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Expand chart
Data: Bureau of Labor Statistics; Chart: Axios Visuals

The U.S. economy added 155,000 jobs in November, less than the 195,000 expected, while the unemployment rate held at 3.7%, a half-century low, the Labor Department said on Friday. Wages grew 3.1% year-over-year — the same pace as in October.

Between the lines: The job market remains strong, but the pace of job growth slowed in November as compared to the average monthly gain of 209,000 jobs in the past year. However, as Justin Wolfers, an economics professor at the University of Michigan points out, "this pace of expansion is more likely sustainable."

The details:

  • Health care, manufacturing, transportation and warehousing saw strong job gains.
  • October's job gains were revised lower to 237,000 from 250,000, while September's employment gains were revised higher by 1,000 jobs.
  • The labor force participation rate — the percentage of workers 16 and older who are working or looking for work — was unchanged in November.
  • November marks the 98th consecutive month of job gains.

Bottom line: The jobs report is good news for investors who fear the economy may be overheating, which would make the case for more rate hikes stronger. In early trading, stocks pared their losses after the release of the jobs report.

Go deeper

24 mins ago - Health

Johnson & Johnson says booster shot increases efficacy of COVID vaccine

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Johnson & Johnson said in a press release Tuesday a global study showed that the protection offered by its coronavirus vaccine was strengthened by a booster shot.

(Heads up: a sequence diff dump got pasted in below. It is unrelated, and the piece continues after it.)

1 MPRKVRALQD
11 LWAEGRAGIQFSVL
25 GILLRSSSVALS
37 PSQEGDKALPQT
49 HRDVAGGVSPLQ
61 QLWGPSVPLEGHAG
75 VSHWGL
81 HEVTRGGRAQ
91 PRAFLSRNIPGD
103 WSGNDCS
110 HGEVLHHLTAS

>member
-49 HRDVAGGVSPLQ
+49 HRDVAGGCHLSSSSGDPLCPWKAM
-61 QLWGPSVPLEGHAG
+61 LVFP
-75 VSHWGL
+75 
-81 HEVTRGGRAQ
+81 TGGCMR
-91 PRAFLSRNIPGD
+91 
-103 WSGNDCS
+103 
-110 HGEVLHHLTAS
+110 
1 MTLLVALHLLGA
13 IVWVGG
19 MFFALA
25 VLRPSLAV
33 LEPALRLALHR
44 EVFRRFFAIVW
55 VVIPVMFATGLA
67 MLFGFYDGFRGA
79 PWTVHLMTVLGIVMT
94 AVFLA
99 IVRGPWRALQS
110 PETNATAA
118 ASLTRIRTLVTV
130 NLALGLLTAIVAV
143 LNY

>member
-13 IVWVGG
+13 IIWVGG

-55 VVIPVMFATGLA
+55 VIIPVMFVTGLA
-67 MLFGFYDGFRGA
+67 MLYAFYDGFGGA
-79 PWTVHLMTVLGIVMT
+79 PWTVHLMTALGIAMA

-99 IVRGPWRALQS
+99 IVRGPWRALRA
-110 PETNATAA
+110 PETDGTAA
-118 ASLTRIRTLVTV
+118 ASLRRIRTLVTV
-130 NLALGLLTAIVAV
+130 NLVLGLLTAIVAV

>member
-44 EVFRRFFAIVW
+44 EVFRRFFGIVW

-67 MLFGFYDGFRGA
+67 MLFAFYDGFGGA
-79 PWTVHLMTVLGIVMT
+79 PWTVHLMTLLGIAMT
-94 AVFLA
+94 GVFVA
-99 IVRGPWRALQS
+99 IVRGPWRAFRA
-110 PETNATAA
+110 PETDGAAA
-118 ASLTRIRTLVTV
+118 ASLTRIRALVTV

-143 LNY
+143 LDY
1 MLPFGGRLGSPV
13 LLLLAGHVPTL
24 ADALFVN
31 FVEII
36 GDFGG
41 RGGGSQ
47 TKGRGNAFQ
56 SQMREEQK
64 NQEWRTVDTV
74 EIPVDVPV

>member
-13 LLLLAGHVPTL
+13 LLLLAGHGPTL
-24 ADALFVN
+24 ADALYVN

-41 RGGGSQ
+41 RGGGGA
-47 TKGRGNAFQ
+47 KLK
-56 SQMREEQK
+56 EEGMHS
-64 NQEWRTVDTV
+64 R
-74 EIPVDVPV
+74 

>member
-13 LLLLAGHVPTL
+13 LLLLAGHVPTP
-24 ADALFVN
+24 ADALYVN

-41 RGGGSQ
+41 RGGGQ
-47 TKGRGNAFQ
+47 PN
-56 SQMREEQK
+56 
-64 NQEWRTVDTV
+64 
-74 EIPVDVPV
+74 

Why it matters: While J&J has not formally applied for authorization to offer booster shots to the general public, it said it has shared the results of the study with the Food and Drug Administration and plans to share it with the World Health Organization and other health regulators.

1 hour ago - World

U.K. prosecutors charge third person in poisoning of former Russian spy

Emergency services members in biohazard encapsulated suits encasing the poisoning scene in a tent in Salisbury, England, in March 2018. Ben Stansall/AFP via Getty Images

U.K. prosecutors said they had enough evidence to charge Denis Sergeev, a member of the Russian military intelligence service, in the 2018 Salisbury nerve agent attack against a former Russian spy, according to AP.

Why it matters: Sergeev is the third person to face charges for the nerve agent attack against Sergei Skripal and his daughter, Yulia, both of whom survived.

2 hours ago - Technology

Scoop: More boycotts coming for Facebook

Illustration: Sarah Grillo/Axios

Leaders of the Stop Hate For Profit social media boycott group are discussing whether to organize another campaign against Facebook in light of an explosive investigative series from the Wall Street Journal, Common Sense CEO Jim Steyer tells Axios.

The intrigue: Sources tell Axios that another group, separate from the Stop Hate For Profit organization, is expected to launch its own ad boycott campaign this week.